George Brauchler has a problem with George Brauchler.
The Arapahoe County District Attorney who was briefly the best last hope for Colorado Republicans in the 2016 U.S. Senate race is running for Governor in 2018, and he’s not doing particularly well. Brauchler is having a difficult time raising money in a Republican field full of people with lots of cash to throw around — he ended the Q2 fundraising period with just $143,966 in the bank — but Brauchler’s bigger problem is that he just can’t seem to get out of his own way on the campaign trail.
As 9News reported late last week, Brauchler likes to talk about asking for a pay cut when he was first elected as District Attorney in 2012…but he neglects to mention that he later asked for a significant pay raise that more than wipes out whatever money he might have saved the 18th Judicial District. This is not a throwaway line used by Brauchler; as 9News documents, Brauchler uses this story of asking for a pay cut as a key part of his narrative as a “fiscal conservative” candidate for Governor.
In his stump speech, Brauchler will often say something like this: “I went to the County Commissioners, and I said, ‘I want you to make me the lowest paid DA in the state of Colorado.'” Brauchler uses this story so often, in fact, that he has begun to to joke about repeating the yarn; speaking to a group of Aurora Republicans in late July, Brauchler jokes that “some of you are probably tired of hearing this story.”
Brauchler was indeed among the lowest-paid District Attorneys in Colorado…in 2013. But Brauchler’s salary went up about 10% in his second year alone, and last November he asked for — and received — a hefty pay raise. From 9News:
After Brauchler won reelection in 2016, he negotiated a new pay scale:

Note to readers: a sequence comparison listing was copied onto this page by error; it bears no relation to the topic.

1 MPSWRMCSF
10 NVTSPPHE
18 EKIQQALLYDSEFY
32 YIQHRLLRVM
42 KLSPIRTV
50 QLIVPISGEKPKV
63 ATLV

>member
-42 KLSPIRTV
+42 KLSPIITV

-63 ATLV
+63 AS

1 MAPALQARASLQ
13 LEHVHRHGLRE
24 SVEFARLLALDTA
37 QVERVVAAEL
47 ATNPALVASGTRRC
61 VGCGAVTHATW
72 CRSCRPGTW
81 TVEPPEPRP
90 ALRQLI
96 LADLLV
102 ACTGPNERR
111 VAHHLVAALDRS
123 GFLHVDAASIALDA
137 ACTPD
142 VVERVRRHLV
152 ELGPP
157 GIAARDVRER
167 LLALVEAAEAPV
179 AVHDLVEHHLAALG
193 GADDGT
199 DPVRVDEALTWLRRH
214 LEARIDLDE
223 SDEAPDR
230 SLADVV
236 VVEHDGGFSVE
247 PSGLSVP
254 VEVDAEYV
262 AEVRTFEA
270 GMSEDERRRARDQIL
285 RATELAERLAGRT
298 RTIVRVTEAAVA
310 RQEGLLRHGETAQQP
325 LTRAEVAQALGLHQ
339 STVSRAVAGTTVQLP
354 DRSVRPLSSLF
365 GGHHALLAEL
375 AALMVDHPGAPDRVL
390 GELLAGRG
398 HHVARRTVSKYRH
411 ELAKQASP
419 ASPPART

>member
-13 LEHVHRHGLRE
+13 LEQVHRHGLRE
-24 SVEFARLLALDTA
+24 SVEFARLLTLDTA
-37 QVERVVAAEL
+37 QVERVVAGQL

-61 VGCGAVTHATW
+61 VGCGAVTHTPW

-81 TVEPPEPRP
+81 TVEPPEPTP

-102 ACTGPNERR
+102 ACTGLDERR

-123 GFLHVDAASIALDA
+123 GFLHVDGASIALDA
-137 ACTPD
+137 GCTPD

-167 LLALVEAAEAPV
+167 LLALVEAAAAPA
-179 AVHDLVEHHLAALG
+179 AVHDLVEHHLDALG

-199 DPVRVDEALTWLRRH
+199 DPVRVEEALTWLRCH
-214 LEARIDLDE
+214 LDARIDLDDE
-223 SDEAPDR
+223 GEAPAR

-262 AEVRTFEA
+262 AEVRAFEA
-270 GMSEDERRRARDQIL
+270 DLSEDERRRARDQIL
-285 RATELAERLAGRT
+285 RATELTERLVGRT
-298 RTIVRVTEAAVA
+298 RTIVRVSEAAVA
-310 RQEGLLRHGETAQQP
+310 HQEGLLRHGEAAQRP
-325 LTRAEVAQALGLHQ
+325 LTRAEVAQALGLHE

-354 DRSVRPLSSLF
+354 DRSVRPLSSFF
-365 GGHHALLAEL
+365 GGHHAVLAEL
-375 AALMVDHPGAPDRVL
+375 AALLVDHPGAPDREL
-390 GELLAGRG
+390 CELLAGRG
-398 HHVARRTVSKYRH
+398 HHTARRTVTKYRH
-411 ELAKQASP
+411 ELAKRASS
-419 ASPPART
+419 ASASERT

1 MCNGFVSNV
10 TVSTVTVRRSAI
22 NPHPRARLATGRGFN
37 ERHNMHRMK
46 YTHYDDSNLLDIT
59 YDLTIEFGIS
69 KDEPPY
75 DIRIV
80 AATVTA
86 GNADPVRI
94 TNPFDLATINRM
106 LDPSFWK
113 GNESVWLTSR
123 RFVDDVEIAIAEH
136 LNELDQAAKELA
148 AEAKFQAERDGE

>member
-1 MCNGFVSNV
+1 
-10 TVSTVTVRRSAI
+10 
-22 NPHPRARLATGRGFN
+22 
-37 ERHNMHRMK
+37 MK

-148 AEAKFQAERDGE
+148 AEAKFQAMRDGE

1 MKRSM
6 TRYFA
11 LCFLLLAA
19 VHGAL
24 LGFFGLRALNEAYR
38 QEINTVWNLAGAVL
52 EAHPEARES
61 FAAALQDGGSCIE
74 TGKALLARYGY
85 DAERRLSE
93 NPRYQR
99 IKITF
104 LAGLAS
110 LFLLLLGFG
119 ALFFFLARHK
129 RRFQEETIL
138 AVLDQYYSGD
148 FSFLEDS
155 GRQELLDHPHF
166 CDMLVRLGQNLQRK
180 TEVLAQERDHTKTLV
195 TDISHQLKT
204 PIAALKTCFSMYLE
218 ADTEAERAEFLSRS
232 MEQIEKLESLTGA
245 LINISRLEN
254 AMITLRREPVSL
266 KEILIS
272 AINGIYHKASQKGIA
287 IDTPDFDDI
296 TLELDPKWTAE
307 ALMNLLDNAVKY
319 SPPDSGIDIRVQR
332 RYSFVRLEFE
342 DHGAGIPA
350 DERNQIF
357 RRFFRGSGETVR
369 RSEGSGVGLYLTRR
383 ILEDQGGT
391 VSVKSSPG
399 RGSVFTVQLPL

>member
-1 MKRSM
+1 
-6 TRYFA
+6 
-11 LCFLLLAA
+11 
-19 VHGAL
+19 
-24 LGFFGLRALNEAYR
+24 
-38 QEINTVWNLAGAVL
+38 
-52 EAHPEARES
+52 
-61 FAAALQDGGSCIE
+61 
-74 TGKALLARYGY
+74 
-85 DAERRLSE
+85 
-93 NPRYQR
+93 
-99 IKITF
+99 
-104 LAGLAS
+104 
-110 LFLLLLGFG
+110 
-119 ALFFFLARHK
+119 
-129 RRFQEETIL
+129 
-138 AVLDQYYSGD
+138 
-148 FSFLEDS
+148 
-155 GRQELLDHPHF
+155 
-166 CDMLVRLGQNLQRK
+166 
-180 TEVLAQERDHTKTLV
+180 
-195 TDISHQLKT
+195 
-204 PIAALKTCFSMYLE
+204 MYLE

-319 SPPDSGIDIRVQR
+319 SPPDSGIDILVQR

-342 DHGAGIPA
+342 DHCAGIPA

- 2017: $195,000
- 2018: $200,000
- 2019: $205,000
- 2020: $210,000
“One term later, I went back to them and said, ‘I still want to be the lowest paid District Attorney in the metro area, if not bigger than that’ — even though we had the biggest jurisdiction — ‘but I do think I’m worth more than what I got paid in the first term, just because of the experience and the performance,'” said Brauchler.
“When you tell the story, do you think you’re giving the impression that you currently make the lowest amount a DA can make?” asked Zelinger. [Pols emphasis]
“Not at all. In fact, I always tell the story from the standpoint of — before I got sworn in and after I got elected — I went to the County Commissioners and asked them to make me the lowest paid DA in the state, and they did,” said Brauchler.
Brauchler’s big pay cut story is essentially a political gimmick that was orchestrated to make him appear to be more of a “fiscal conservative” than the facts would dictate. His defense here is the same sort of attorney-speak we’ve seen before from candidates with a background as a lawyer. It is technically true that Brauchler asked for, and received, a pay cut during his first year as District Attorney, but he is implying something else entirely when he spins this yarn on the campaign trail. All told, Brauchler’s pay increases after 2013 amount to somewhere in the neighborhood of $350,000 in total; whatever Brauchler saved the district by asking for a pay cut in his first year was repaid to him in spades.
This is not the first time that Brauchler has fumbled his lines as a candidate for Governor. After the legislature passed a measure to reclassify the “Hospital Provider Fee” in May, Brauchler completely flipped his position on the issue within the span of 24 hours. Whether intentionally or not, Brauchler seems to be following the playbook of Donald Trump in his willingness to tell voters what he thinks they want to hear on any given day. Unfortunately for Brauchler, he doesn’t have the same sort of name ID or personal wealth that could help him get away with a narrative built on half-truths and doublespeak.